Cassidy Williams

Software Engineer in Chicago

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10 Tips for Successful Public Speaking

Hey friends!

So, not everyone likes speeches. Public speaking is the #1 most common fear out there. If you don’t get time to practice it often, it’s really just not fun.

So, here are my tips for you. I’m not just saying these. When I go out and talk to a bunch of people, I think about these all the time, and it helps. So do it.

Don’t read.

You are talking to people because you have something to say. You’re talking to them because you know what the heck you’re talking about. Speak from your head, not from your paper in front of you. In fact, try not to bring any paper at all, because they make shaky hands easy to spot. If you need notes, bring a clipboard or a notebook to help you out.

Get your hair out of your face.

The strongest hairspray can fail with the right amount of sweat and nervous touching. Give the audience an unblocked view of your face and your eyes for the best engagement. Bring a hair clip or up-do it. Or shave it. Your choice.

Take your hands out of your pockets.

It’s distracting. You look nervous. If you’re at a podium, put your hands at your sides or hold onto it. If you’ve not nothing in front of you, just keep your arms loosely at your sides unless you’re making a purposeful gesture.

Plant your feet in a comfy stance.

Nothing is more distracting than watching someone pace, rock, or fidget with their feet. Also, DO NOT cross your legs while standing. Even if you have incredible balance, you’re just asking to fall over.

Eye contact.

This is the easiest one on the list. Don’t shift your eyes around, don’t stare at the back wall. That advice is for high schoolers. Look at everyone in the eye. For every sentence you say, look at someone. Shift to someone nearby when you say your next sentence. If your transition from person to person is smooth and steady, everyone will feel like you’ve spoken to them, and spoken to them well.

Don’t touch your face.

When people make mistakes (or have their hair in their face), they touch their face a LOT. It’s distracting. Some of the best speeches I’ve ever heard we ruined because I saw someone scratching their face and playing with their hair. No. Stop. Don’t do it.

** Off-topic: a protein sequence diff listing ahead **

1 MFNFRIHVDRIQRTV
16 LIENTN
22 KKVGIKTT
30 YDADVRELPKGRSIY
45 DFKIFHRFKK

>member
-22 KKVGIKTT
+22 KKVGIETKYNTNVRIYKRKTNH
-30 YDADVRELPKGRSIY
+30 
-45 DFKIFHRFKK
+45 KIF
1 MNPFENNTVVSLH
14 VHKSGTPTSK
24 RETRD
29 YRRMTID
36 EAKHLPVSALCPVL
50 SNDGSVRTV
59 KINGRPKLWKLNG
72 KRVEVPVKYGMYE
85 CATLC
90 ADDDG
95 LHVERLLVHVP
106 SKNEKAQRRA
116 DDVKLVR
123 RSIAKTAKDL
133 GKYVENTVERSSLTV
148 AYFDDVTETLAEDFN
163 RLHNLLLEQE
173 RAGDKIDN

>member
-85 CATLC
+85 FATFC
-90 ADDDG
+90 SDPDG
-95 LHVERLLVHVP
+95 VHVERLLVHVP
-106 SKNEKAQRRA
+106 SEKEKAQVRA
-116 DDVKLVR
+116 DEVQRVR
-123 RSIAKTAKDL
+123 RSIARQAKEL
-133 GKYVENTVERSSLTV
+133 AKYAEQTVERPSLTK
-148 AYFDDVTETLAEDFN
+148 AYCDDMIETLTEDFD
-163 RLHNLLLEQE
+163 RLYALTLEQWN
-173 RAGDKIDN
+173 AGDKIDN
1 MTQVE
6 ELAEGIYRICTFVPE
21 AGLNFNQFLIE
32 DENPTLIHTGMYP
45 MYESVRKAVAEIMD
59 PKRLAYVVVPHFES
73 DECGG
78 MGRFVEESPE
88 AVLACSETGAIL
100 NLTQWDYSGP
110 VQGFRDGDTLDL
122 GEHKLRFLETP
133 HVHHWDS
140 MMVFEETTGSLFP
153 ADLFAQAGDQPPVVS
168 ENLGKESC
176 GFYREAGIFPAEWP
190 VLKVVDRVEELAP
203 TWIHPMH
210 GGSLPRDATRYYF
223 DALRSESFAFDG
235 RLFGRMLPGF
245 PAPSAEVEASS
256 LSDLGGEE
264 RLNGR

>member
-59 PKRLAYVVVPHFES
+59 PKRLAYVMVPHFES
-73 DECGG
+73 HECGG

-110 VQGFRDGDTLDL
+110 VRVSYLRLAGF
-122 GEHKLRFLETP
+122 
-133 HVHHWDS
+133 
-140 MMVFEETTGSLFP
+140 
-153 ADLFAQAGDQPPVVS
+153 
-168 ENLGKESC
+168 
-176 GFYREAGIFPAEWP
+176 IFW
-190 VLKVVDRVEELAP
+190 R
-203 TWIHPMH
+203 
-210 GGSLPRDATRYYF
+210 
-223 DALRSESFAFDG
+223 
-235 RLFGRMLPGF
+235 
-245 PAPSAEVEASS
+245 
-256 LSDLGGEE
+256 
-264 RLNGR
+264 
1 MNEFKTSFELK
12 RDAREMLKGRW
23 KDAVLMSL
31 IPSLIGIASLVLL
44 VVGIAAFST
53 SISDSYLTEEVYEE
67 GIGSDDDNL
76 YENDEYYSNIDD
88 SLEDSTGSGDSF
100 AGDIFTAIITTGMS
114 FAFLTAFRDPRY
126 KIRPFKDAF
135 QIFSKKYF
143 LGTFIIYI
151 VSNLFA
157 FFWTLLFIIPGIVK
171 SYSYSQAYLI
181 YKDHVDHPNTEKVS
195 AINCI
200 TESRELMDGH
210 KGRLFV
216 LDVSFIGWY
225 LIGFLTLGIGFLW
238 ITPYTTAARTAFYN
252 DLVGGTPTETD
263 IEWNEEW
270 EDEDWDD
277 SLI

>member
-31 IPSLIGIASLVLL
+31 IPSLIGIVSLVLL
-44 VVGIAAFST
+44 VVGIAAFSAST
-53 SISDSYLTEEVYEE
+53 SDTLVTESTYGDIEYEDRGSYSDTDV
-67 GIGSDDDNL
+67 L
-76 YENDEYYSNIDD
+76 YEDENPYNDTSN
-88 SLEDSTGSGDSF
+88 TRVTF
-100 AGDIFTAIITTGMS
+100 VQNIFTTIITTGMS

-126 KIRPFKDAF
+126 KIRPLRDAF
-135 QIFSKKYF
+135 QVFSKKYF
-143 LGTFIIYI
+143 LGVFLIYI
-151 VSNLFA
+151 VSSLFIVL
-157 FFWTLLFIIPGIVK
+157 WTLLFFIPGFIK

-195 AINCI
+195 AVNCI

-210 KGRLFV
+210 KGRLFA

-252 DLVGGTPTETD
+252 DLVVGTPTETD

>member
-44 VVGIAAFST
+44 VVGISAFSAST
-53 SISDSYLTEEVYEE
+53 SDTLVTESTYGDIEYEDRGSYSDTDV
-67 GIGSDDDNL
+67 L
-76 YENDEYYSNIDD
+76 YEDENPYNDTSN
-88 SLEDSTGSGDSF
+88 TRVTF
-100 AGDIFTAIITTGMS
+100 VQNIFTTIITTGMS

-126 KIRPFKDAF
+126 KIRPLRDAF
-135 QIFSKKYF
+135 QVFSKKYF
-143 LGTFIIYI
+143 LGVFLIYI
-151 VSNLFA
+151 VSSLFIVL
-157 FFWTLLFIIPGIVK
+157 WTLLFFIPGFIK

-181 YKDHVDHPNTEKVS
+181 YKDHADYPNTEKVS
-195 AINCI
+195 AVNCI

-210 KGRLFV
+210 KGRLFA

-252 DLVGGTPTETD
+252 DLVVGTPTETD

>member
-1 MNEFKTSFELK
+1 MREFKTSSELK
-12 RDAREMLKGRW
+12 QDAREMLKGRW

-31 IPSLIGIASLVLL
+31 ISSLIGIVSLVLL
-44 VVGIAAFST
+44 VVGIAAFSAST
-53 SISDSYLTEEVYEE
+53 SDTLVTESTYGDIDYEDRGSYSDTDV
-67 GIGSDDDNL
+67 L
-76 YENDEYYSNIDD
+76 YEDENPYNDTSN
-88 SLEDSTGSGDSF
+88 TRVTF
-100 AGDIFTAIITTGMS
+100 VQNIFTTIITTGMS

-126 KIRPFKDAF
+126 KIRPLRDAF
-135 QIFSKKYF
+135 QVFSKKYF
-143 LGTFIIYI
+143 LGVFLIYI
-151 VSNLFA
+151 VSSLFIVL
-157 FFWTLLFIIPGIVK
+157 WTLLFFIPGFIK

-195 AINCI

Take some time to recover.

If you make a mistake, don’t apologize profusely, don’t stammer. Audiences are very tolerant of a moment of silence. So, if you fumble, just take pause and recollect your thoughts, and then resume. It’s a much more graceful approach to saying, “oh um I forgot to mention that crap so I have to go back” etc. etc.

Tell stories.

People remember them. If you want to talk about the importance of adopting puppies, tell them about your (or a friend’s) experience in buying a puppy. If you’re talking about best practices for putting together an event on campus, tell them about events you’ve hosted. Be funny, and smile with your stories. Chances are, the audience will smile back.


Public speaking isn’t as much about what you say as it is how you say it. Whether the audience is 5 people or 5,000, you have a reason to be there, and to make them really listen to what you’re saying. Sell yourself and your message to them. Deliver it like you’re the best person in the world to do it. Speak loudly, and smile. It’ll make the most boring speech more engaging.

Have FUN!

You’re going to be awesome at this. Go and tell people your message, and be proud doing it!

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